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My friend is struggling right now to discern what is right and wrong in the Church and his Christian life.

He has been brought up in a Catholic church where he had learned about Jesus and what he did for us.

Through friends (including myself) he has visited other denominations and congregations and is noticing the differences between them. He has attended traditional Church of Scotland churches, to Baptist Churches, to Pentecostal Churches and through each Church he is being told what to believe different things by different Christians. Some Christians have told him that he should not even question the pastor/priest, and must agree with what they tell him, as they are the anointed ones.

Does my friend need to accept all the teachings of whatever denomination he chooses to be associated with?

More generally, are Christians required accept the teaching of a denomination when they commit to it? Or is there some freedom to pick and chose their own personal belief system?

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This question may not be quite right for the site. It seems almost like pastoral advice... It might be much more fitting if it's about what Christianity (or a particular religion in it) says about this topic... –  Matt Nov 15 '12 at 0:49
    
I think your approach is correct: let him read his Bible and figure it out, with help from his friends. –  Wikis Nov 15 '12 at 6:00
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A man convinced against his will is of the same opinion still. –  Narnian Nov 15 '12 at 13:42

6 Answers 6

The New Testament church was different in that everybody participated in the meeting:

Quote

We used 1 Corinthians 14:26 as one example of what a NT church meeting was like.

http://www.paganchristianity.org/answers.php

It's quite likely that the single person monologue seen in church today had its origin in the state backed church Constantine created.

It led to ministry and authority vested in a few, which is antithetical to the New Testament model:

John 13:14 NET If I then, your Lord and Teacher, have washed your feet, you too ought to wash one another’s feet.

Maybe a Bible study best resembles the original church, and thus the best place for your friend to get his feet wet (and washed!). I learnt the most in discussions at studies, both online and off.

How did Jesus purify the Church? By explaining the Scriptures to them:

Luke 24:25-27 NET So he said to them, “You foolish people – how slow of heart to believe all that the prophets have spoken! Wasn’t it necessary for the Christ to suffer these things and enter into his glory?” Then beginning with Moses and all the prophets, he interpreted to them the things written about himself in all the scriptures.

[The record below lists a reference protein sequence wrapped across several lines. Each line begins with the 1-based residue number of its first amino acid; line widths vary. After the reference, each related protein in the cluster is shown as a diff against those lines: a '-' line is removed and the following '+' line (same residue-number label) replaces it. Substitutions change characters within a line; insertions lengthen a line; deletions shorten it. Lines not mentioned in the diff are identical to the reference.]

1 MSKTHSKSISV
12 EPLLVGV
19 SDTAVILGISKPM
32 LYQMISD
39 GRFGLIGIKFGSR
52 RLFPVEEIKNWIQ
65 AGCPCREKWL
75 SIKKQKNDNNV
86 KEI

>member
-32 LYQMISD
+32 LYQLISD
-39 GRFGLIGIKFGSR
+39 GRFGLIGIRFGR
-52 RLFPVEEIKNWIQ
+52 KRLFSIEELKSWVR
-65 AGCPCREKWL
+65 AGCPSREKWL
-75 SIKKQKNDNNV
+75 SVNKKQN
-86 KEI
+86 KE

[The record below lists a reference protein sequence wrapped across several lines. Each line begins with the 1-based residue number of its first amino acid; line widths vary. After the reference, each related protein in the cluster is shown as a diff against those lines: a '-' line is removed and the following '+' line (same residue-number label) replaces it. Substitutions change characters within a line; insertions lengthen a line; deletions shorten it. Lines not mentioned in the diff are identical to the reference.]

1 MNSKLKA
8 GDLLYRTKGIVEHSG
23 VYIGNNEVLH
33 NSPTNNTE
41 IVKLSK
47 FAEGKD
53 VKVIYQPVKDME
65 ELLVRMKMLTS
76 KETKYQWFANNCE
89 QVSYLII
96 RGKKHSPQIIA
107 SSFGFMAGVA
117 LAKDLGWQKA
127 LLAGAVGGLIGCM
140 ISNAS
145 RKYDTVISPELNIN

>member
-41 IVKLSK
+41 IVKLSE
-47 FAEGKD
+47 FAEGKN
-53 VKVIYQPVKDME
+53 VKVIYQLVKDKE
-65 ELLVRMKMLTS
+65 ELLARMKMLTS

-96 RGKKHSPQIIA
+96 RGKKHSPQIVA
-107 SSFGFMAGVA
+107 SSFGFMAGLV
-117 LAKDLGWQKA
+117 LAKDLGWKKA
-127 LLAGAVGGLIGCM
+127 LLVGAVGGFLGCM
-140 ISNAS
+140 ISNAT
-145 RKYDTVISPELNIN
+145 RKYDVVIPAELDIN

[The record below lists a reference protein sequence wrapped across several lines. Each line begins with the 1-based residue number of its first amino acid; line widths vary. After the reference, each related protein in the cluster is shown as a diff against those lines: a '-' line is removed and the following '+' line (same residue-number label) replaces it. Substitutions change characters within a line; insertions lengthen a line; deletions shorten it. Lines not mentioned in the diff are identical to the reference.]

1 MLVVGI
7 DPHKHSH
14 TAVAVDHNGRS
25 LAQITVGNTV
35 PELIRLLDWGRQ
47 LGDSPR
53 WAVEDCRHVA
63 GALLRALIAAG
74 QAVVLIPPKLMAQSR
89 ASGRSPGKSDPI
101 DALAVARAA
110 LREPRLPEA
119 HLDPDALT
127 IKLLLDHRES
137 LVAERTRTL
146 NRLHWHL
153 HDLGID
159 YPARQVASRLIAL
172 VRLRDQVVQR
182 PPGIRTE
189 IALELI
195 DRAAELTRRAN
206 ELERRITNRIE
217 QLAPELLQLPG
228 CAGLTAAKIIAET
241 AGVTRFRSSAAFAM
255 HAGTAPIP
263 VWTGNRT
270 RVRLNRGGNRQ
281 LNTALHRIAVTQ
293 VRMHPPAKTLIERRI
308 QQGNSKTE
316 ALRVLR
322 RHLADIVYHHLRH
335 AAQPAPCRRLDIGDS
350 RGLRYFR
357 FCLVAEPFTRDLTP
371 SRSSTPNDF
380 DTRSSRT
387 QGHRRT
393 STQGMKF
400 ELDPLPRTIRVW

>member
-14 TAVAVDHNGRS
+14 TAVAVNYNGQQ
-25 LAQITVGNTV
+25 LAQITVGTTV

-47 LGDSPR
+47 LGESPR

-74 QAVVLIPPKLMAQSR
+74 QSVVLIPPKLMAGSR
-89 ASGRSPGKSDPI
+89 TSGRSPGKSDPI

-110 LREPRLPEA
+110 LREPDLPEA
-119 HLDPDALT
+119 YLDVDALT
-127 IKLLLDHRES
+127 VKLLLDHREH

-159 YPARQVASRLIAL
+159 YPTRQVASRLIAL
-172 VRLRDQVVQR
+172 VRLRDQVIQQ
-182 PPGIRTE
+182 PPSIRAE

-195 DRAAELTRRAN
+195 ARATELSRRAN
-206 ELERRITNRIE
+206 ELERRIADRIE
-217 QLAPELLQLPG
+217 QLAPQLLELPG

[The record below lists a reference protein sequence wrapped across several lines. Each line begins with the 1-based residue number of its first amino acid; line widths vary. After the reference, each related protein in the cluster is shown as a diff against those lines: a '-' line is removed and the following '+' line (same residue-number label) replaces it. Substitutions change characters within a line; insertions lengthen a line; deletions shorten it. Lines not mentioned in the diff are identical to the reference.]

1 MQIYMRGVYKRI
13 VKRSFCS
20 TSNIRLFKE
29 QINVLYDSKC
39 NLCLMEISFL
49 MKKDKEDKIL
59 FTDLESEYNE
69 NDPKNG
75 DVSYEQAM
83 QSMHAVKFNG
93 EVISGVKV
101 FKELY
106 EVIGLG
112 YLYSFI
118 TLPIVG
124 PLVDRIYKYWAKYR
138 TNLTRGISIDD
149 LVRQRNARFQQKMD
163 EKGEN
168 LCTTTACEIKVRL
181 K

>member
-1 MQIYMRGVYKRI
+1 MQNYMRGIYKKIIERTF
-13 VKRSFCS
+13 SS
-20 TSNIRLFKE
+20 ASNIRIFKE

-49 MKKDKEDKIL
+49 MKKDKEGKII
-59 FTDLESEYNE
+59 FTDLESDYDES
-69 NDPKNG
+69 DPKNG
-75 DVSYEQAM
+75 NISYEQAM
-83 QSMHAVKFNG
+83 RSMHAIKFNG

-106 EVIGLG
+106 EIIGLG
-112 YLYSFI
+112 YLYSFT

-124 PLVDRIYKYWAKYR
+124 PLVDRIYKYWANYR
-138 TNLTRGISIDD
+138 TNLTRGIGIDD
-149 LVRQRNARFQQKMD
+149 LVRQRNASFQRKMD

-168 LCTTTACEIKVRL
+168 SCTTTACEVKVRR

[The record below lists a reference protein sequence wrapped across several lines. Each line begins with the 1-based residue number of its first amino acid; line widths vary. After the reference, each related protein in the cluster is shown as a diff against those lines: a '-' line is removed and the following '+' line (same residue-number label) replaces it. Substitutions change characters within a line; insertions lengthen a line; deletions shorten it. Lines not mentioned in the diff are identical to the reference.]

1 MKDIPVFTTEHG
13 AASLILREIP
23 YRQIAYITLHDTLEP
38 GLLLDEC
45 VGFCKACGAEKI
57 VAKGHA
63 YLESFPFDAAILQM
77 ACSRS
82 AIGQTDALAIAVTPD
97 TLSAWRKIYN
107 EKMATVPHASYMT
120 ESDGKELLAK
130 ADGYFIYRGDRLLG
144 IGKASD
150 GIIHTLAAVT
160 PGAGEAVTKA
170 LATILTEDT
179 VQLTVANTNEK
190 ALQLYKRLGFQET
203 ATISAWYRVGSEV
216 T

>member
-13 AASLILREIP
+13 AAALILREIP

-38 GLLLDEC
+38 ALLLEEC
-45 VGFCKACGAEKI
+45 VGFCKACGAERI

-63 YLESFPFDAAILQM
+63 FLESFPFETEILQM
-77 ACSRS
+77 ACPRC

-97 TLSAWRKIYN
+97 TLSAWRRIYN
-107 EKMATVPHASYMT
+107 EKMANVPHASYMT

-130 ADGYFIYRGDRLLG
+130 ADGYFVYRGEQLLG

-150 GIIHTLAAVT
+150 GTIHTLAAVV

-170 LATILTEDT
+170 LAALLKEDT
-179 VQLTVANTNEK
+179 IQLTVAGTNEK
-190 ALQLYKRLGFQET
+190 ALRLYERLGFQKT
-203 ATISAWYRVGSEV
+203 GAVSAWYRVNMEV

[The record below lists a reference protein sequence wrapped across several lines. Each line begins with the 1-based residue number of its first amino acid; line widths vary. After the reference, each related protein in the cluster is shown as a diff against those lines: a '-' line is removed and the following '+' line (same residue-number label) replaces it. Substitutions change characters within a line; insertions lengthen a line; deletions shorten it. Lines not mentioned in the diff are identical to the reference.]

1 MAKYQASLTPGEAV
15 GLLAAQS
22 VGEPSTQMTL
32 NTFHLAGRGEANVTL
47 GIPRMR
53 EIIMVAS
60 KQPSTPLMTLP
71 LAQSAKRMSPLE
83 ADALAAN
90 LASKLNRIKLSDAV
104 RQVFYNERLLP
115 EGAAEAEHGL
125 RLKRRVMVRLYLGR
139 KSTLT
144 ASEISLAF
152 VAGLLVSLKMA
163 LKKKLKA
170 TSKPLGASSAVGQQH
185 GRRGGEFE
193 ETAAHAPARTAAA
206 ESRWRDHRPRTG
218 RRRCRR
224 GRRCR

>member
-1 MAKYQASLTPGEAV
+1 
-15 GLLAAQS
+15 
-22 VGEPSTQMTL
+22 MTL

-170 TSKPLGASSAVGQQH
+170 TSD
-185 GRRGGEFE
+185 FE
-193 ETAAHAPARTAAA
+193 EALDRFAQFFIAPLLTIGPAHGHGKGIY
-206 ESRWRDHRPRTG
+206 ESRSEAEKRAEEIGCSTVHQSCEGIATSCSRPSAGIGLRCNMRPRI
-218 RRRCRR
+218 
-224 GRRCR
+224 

Ephesians 5:25-27 NET Husbands, love your wives just as Christ loved the church and gave himself for her to sanctify her by cleansing her with the washing of the water by the word, so that he may present the church to himself as glorious – not having a stain or wrinkle, or any such blemish, but holy and blameless.

Christ's work is continued by his disciples who wash each other's feet . How is this different from the one person monologue?

There are checks and balances built into the process when the disciples imitate Christ:

Acts 17:11 NET These Jews were more open-minded than those in Thessalonica, for they eagerly received the message, examining the scriptures carefully every day to see if these things were so.

The building action spoken of here are the explanations we extract from the Scripture, which must be buttressed by other Scripture, and based on the teachings of the Apostles, Prophets, which are in turn based on teachings of Christ:

1 Corinthians 3:12-13 NET If anyone builds on the foundation with gold, silver, precious stones, wood, hay, or straw, each builder’s work will be plainly seen, for the Day will make it clear, because it will be revealed by fire. And the fire will test what kind of work each has done.

Jeremiah 23:28-31 NET Let the prophet who has had a dream go ahead and tell his dream. Let the person who has received my message report that message faithfully. What is like straw cannot compare to what is like grain! I, the Lord, affirm it! My message is like a fire that purges dross! It is like a hammer that breaks a rock in pieces! I, the Lord, so affirm it! So I, the Lord, affirm that I am opposed to those prophets who steal messages from one another that they claim are from me. I, the Lord, affirm that I am opposed to those prophets who are using their own tongues to declare, ‘The Lord declares….’